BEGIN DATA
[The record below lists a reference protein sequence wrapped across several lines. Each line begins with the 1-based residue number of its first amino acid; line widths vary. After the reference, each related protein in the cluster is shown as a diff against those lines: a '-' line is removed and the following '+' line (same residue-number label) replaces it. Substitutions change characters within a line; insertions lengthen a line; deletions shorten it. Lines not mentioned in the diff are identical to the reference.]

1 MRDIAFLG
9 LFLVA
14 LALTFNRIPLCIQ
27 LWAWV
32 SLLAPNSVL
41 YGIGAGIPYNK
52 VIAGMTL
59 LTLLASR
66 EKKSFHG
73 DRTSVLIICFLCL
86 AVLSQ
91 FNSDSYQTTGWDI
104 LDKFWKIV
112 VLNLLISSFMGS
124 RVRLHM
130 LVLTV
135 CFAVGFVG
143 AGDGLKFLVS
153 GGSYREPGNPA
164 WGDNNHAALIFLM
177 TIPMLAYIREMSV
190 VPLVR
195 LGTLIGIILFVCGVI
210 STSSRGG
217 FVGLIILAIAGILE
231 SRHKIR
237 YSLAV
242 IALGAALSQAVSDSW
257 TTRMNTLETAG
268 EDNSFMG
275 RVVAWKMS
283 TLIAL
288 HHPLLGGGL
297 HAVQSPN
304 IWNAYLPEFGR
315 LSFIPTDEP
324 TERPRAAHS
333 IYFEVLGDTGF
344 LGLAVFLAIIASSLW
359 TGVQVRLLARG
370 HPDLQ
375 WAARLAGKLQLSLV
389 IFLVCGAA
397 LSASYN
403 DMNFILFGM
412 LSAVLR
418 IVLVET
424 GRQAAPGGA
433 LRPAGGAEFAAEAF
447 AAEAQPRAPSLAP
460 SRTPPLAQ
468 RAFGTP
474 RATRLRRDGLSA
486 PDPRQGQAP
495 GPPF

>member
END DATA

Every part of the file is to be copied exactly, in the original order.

[The record below lists a reference protein sequence wrapped across several lines. Each line begins with the 1-based residue number of its first amino acid; line widths vary. After the reference, each related protein in the cluster is shown as a diff against those lines: a '-' line is removed and the following '+' line (same residue-number label) replaces it. Substitutions change characters within a line; insertions lengthen a line; deletions shorten it. Lines not mentioned in the diff are identical to the reference.]

1 MRDIAFLG
9 LFLVA
14 LALTFNRIPLCIQ
27 LWAWV
32 SLLAPNSVL
41 YGIGAGIPYNK
52 VIAGMTL
59 LTLLASR
66 EKKSFHG
73 DRTSVLIICFLCL
86 AVLSQ
91 FNSDSYQTTGWDI
104 LDKFWKIV
112 VLNLLISSFMGS
124 RVRLHM
130 LVLTV
135 CFAVGFVG
143 AGDGLKFLVS
153 GGSYREPGNPA
164 WGDNNHAALIFLM
177 TIPMLAYIREMSV
190 VPLVR
195 LGTLIGIILFVCGVI
210 STSSRGG
217 FVGLIILAIAGILE
231 SRHKIR
237 YSLAV
242 IALGAALSQAVSDSW
257 TTRMNTLETAG
268 EDNSFMG
275 RVVAWKMS
283 TLIAL
288 HHPLLGGGL
297 HAVQSPN
304 IWNAYLPEFGR
315 LSFIPTDEP
324 TERPRAAHS
333 IYFEVLGDTGF
344 LGLAVFLAIIASSLW
359 TGVQVRLLARG
370 HPDLQ
375 WAARLAGKLQLSLV
389 IFLVCGAA
397 LSASYN
403 DMNFILFGM
412 LSAVLR
418 IVLVET
424 GRQAAPGGA
433 LRPAGGAEFAAEAF
447 AAEAQPRAPSLAP
460 SRTPPLAQ
468 RAFGTP
474 RATRLRRDGLSA
486 PDPRQGQAP
495 GPPF

>member